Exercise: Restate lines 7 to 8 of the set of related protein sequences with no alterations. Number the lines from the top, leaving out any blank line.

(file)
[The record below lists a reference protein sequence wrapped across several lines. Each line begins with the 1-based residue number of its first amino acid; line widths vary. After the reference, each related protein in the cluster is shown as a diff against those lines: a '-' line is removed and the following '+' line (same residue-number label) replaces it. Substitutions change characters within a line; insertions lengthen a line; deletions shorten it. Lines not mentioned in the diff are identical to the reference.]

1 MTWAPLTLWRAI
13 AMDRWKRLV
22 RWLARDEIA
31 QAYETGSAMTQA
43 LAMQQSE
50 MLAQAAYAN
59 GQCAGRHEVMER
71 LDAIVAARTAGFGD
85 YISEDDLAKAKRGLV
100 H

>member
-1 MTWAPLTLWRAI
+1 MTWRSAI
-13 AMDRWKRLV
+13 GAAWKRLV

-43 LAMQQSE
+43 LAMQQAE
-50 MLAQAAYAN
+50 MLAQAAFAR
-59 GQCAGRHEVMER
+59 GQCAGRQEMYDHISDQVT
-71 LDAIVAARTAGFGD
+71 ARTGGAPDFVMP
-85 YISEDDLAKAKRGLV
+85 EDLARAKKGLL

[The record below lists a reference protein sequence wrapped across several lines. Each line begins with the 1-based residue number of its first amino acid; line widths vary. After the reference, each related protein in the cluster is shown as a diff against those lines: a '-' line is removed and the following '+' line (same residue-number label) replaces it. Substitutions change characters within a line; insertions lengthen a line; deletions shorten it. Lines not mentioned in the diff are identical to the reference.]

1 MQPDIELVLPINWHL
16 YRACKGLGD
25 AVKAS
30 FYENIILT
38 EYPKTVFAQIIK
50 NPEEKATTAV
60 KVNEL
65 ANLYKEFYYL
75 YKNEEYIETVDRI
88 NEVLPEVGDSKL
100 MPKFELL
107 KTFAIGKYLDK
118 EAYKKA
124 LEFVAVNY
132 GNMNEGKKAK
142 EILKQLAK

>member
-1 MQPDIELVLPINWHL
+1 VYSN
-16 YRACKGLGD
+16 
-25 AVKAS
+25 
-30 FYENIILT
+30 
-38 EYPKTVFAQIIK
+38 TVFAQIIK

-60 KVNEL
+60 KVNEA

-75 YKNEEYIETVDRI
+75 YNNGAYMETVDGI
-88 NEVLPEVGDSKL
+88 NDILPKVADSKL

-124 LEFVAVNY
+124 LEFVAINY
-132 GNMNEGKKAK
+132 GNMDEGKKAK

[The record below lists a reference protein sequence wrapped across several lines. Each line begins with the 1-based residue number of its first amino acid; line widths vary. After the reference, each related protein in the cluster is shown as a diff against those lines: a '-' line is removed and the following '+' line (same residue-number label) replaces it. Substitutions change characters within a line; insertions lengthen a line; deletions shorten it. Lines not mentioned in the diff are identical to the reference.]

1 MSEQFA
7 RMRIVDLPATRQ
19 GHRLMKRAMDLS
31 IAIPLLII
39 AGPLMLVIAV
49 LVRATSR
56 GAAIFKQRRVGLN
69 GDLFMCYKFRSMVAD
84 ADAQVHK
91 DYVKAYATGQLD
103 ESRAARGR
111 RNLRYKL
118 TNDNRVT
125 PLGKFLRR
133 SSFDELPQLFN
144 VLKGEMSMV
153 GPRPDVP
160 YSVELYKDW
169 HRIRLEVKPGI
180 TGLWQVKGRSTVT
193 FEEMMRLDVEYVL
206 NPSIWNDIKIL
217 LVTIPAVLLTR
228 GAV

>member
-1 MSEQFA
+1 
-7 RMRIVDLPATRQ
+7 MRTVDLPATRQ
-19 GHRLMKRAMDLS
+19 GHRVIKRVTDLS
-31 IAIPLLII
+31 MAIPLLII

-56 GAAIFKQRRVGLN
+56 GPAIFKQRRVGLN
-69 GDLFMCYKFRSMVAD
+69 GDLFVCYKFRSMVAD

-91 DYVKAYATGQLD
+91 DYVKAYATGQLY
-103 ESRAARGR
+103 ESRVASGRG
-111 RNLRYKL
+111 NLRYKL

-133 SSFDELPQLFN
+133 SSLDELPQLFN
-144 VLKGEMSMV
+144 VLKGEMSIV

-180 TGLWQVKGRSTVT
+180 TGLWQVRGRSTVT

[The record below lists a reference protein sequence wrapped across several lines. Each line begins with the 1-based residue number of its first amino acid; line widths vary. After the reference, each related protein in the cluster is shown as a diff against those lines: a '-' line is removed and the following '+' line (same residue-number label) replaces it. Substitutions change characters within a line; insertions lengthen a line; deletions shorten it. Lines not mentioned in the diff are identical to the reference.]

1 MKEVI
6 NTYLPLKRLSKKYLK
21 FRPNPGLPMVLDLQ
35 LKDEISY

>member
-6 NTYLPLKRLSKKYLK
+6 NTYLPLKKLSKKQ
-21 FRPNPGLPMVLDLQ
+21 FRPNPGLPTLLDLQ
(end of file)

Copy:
50 MLAQAAYAN
59 GQCAGRHEVMER